Three most common gotchas in Operon

There are three most common "gotchas" that we want to warn you about.

1. Using current-value inside an array or object as a value.

Here's the simple example of what kind of situation is meant:

This is legit Operon code. The problem is that once we start to use this kind of coding pattern with dynamically evaluated expressions, e.g. in the named values or functions, then it becomes quite hard to track what the actual input value for the expression is.

Here's another example

Here we may think that we can track what is sent to eval-function but in reality we probably can't.

It is often better to use a named value in these situations to make the code more readable and resilient to errors.

2. Accidentally filtering the component's result.

When using -> out (or any other component), and trying to create an array after that, it is necessary to note that it is easy to forget breaking the flow first. Let's see an example:

What actually happens here is that the [1] acts as a Filter. It means that the query is actually "Foo"[1], which will of course yield "F", which will cause the further processing to act on wrong input-value. Filtering the value is not what we wanted in this example. Here is the correct way to create a new array after our component call:

3. Binary operations

When using binary-operators (i.e. operations that have left-hand side and right-hand side such as "+"), it's important to note that the right-hand side of the expression must be properly enclosed, otherwise it's first hard to see what what went wrong.

Let's consider this example where we have two arrays and we want to have their intersection, i.e. include only the items that appear in both arrays. Finally we want to count how may common items there were.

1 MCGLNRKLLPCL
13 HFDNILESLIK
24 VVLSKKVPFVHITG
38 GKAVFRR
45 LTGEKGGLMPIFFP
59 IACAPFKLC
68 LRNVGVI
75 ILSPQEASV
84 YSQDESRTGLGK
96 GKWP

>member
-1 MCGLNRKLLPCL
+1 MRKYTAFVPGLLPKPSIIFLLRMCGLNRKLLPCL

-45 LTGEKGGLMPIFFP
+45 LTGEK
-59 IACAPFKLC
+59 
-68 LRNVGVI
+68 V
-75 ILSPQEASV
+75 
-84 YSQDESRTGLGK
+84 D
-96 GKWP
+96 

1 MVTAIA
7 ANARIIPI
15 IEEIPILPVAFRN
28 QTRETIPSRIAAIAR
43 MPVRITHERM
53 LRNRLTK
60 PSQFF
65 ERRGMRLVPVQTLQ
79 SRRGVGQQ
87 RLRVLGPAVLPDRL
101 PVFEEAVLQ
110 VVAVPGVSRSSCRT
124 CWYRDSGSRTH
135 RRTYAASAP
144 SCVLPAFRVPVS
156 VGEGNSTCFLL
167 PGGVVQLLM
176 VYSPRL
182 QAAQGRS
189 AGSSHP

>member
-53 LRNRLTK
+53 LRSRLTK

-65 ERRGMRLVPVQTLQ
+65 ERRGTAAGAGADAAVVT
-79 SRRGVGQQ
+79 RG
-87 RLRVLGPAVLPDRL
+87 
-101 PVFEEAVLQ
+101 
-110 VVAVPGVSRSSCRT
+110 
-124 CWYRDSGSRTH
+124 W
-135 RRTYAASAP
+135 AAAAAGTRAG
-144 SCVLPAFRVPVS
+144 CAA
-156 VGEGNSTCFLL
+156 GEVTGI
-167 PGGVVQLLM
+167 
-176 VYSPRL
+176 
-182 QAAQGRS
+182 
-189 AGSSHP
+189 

Here's the first try, which will fail:

The result is an empty array: []. Why? Because the right-hand side is actually ["bin", "bai", 1, 2, "baa"] => count().

There are two ways to correct this; 1. by using parentheses, or 2. by using flow-break.

Here's the first correct version:

This is how the second correct version looks like:

Few other gotchas


  • Index 0 means none of the items in the array/object.
  • Index 1 means the first item in the array/object.
  • Index 2 means the second item in the array/object, etc.
  • Index -1 means the last item in the array/object.
  • Index -2 means the second last item in the array/object, etc.
  • Index -n, where n is the size of the array + 1, means the whole array/object.
The same indexing-logic applies throughout Operon.

Using the "End" -syntax

NOTE: we need two ";" because the first terminates the "When" and the second terminates the "Choice".

To avoid this gotcha, we strongly recommend to adapt the coding style where the End -keyword (or ";") is aligned with the keyword that starts the expression. Here's an example of how the code looks like when using the Operonic-coding style:

Using the Not -operator

This is wrong:

  • Operon interprets this as (Not 1) = 1, which of course is not syntactically correct.

This is correct: